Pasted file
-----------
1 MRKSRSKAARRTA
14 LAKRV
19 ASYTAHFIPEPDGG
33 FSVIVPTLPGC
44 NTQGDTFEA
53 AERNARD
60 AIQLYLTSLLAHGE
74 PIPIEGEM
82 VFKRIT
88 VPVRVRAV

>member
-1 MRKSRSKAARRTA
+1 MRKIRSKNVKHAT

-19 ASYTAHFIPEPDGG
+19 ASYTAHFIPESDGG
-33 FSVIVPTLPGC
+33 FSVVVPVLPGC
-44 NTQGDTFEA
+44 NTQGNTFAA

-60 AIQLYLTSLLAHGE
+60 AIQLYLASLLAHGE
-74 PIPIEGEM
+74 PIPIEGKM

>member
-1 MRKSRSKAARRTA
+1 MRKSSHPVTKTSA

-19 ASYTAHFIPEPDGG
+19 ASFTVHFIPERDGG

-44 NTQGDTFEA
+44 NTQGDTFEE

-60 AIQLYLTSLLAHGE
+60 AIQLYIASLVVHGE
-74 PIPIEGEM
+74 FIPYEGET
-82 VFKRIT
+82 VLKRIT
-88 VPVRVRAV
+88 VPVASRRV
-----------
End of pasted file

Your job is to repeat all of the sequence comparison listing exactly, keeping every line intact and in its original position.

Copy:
1 MRKSRSKAARRTA
14 LAKRV
19 ASYTAHFIPEPDGG
33 FSVIVPTLPGC
44 NTQGDTFEA
53 AERNARD
60 AIQLYLTSLLAHGE
74 PIPIEGEM
82 VFKRIT
88 VPVRVRAV

>member
-1 MRKSRSKAARRTA
+1 MRKIRSKNVKHAT

-19 ASYTAHFIPEPDGG
+19 ASYTAHFIPESDGG
-33 FSVIVPTLPGC
+33 FSVVVPVLPGC
-44 NTQGDTFEA
+44 NTQGNTFAA

-60 AIQLYLTSLLAHGE
+60 AIQLYLASLLAHGE
-74 PIPIEGEM
+74 PIPIEGKM

>member
-1 MRKSRSKAARRTA
+1 MRKSSHPVTKTSA

-19 ASYTAHFIPEPDGG
+19 ASFTVHFIPERDGG

-44 NTQGDTFEA
+44 NTQGDTFEE

-60 AIQLYLTSLLAHGE
+60 AIQLYIASLVVHGE
-74 PIPIEGEM
+74 FIPYEGET
-82 VFKRIT
+82 VLKRIT
-88 VPVRVRAV
+88 VPVASRRV